It’s in the stars

I saw a gorgeous chenille shawl woven by an artist and it really caught my attention. I found that I kept going back to look at it. A little more research showed it was designed by Bonnie Tarses. The shawl is unique, because the striping is based on her astrological chart. That played in my head for a while, and last year I paid her to create a warp striping pattern based on my chart. I really wanted to know what something based on how the stars aligned when I was born would look. This past weekend, I got around to choosing the fiber and shades to use.

This is a close up of the different color stripes that make up the warp. You can see some color blocks of 5 threads, but there’s more single color changes from stripe to stripe. That just means I need to carefully wind the warp to maintain the pattern.

Bonnie provides the warp striping pattern (vertical) and instructions on how to read it. It’s up the the weaver to choose the weft stripes (horizontal). There are no rules or suggestions. The weaver/artist supplies this vision. I played around with doing the same striping in both directions and it was just too busy. So I simplified my choices. A color is assigned to 12 constellations and also for the Sun, Moon, 7 planets and Pluto. The chart is shown in 12 sections, or houses. I divided the length of the shawl into 12 sections to represent the houses.

If I have anything in a house, then I take the two assigned colors and make a stripe. For houses where I don’t have any planet/constellation assigned, my stripe is black. In my chart, I only have data in half of the houses. So there’s a lot of black in the piece, which I think really shows off the warp stripes. In 5 of the houses, I have only one set of planet and constellation, so that’s two color stripes. In the house where my Sun and moon are, I have 5 pairs of data, for 10 stripes. The 10 stripes will take up the same amount of space as a two color stripe. You can pick this out of the pattern below about 2/3 of the way down where the stripes get thinner.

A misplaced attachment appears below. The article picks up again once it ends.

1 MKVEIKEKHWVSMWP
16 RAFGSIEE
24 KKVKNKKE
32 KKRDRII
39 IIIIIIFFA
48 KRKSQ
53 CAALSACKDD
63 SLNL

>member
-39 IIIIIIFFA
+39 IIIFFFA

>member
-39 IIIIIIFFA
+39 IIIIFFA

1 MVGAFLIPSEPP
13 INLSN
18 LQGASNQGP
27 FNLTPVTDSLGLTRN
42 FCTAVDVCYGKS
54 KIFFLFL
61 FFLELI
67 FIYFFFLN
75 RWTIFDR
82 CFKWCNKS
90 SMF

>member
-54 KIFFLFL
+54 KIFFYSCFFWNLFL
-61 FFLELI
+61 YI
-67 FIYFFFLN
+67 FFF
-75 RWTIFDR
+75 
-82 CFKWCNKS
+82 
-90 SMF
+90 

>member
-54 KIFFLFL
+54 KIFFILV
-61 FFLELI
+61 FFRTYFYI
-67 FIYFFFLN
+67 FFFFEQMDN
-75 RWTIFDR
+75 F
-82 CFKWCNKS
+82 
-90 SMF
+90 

This is how it will look using the horizontal striping pattern I’ve described. The vertical striping is what came from the chart and is far more intricate. I like that these two methods show off the complexity of the piece whole still feeling like there’s a pattern there. I apparently have a lot going on in Leo/Virgo…giving my shawl a distinctive golden color of late summer. The colors really bring on the feeling of late August in the midwest.

I am going to do this in jewel-tone shades of chenille. It should make a very rich looking fabric. I avoided choosing bright colors because with this much going on it could be garish. The chenille I’ve ordered should be here at the end of the week. It will take a while to get the warp wound because there aren’t many places where there is a solid block of color. The weaving program mock up shows a lot of distinct colors, but the finished product will have a more subtle color shift.

This is the color palette I decided on. The reds are definitely different shades despite the camera’s rendition.

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